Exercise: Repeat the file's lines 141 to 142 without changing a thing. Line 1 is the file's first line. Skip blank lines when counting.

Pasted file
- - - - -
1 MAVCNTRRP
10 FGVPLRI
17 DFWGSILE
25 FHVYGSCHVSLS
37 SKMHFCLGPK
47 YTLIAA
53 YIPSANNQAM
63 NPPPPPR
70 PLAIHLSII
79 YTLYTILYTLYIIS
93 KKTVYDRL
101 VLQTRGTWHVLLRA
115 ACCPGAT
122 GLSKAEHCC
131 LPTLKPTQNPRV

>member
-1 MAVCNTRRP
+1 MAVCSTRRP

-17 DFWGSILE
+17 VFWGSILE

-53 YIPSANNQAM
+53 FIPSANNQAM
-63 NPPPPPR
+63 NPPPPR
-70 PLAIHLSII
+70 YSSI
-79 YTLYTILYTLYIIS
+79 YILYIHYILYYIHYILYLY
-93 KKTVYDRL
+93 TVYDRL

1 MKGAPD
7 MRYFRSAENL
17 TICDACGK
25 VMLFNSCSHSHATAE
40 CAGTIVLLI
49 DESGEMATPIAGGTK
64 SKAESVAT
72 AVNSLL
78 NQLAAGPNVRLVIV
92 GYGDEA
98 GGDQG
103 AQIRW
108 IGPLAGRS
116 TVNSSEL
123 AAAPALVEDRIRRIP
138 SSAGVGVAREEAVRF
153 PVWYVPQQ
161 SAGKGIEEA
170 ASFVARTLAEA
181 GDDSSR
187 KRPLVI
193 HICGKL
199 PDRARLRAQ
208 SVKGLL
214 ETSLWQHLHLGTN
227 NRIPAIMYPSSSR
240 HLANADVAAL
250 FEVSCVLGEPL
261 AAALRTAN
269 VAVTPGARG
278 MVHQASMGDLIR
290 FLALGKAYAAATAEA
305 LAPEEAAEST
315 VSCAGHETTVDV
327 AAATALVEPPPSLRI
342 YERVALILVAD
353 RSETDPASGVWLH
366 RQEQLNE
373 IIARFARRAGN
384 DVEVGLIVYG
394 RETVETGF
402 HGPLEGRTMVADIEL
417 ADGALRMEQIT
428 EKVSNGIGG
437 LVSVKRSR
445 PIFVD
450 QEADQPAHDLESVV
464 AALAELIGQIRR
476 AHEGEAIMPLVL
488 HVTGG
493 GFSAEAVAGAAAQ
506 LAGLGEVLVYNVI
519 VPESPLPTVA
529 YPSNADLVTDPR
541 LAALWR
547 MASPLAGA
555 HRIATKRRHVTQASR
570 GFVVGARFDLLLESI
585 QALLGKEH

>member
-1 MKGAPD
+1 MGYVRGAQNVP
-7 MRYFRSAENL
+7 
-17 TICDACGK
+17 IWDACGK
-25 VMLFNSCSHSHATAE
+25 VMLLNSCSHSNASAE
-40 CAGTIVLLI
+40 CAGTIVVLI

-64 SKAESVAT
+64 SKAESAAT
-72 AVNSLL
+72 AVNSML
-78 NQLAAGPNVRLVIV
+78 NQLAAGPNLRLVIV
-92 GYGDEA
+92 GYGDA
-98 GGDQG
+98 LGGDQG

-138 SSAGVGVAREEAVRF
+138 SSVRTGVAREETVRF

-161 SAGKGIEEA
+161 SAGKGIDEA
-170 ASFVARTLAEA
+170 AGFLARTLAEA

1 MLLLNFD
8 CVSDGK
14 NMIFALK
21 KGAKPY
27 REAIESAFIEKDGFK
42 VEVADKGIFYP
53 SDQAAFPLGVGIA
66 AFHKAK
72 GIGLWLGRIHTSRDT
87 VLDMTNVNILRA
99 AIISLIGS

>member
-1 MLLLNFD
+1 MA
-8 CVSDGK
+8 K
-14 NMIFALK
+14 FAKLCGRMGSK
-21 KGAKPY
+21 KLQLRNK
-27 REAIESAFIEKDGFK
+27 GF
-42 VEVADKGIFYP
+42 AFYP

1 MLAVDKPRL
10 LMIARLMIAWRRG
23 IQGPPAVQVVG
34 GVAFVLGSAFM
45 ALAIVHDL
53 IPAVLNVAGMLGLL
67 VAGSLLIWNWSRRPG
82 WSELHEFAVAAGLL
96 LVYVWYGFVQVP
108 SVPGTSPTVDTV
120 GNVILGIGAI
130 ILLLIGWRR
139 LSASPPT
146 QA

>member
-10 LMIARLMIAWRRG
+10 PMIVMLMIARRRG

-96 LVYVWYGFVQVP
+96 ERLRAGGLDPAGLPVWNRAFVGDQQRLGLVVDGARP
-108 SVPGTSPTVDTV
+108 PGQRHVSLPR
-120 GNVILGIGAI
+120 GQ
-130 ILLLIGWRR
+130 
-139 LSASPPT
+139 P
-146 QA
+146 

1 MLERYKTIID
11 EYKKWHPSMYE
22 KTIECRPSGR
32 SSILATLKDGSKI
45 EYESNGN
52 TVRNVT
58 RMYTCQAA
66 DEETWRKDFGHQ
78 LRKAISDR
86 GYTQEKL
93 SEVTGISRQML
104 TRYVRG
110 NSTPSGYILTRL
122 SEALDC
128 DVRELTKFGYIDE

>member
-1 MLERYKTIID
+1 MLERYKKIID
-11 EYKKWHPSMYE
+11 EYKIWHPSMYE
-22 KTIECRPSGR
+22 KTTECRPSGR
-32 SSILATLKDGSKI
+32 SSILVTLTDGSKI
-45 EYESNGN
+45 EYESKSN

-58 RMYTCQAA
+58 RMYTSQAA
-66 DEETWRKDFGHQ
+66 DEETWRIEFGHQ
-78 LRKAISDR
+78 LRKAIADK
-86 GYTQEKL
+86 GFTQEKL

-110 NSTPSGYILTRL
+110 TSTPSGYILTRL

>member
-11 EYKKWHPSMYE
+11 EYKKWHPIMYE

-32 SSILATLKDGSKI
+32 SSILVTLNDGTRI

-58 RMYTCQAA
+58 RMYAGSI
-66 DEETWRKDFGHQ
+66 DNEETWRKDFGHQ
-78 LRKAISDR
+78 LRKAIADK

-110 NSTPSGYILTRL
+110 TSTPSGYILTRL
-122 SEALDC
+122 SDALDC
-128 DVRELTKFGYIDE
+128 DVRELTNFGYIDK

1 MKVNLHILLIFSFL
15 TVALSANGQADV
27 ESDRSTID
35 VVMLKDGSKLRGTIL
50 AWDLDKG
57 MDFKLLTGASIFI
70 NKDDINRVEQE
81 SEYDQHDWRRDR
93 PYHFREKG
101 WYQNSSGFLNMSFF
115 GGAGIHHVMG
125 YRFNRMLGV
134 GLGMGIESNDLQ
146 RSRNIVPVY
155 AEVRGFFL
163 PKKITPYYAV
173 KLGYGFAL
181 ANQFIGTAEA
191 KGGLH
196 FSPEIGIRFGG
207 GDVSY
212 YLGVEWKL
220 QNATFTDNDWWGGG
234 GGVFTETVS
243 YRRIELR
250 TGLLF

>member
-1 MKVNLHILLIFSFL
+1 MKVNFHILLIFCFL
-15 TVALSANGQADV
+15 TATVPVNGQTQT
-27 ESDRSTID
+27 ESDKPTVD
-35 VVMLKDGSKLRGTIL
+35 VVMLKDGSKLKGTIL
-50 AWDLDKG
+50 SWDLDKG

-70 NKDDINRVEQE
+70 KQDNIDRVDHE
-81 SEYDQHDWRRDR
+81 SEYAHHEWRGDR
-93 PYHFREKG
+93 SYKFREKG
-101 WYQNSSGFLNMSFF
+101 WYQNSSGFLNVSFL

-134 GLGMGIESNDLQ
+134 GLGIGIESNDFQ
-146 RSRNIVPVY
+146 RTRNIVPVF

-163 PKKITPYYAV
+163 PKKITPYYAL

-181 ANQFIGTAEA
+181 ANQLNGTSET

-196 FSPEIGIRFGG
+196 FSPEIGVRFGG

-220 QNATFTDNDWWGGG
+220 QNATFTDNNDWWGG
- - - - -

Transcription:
1 MLAVDKPRL
10 LMIARLMIAWRRG